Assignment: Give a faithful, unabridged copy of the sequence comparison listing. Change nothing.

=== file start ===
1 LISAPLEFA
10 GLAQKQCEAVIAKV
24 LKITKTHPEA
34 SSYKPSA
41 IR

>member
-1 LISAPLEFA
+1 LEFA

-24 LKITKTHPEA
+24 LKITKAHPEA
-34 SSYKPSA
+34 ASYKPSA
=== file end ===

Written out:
1 LISAPLEFA
10 GLAQKQCEAVIAKV
24 LKITKTHPEA
34 SSYKPSA
41 IR

>member
-1 LISAPLEFA
+1 LEFA

-24 LKITKTHPEA
+24 LKITKAHPEA
-34 SSYKPSA
+34 ASYKPSA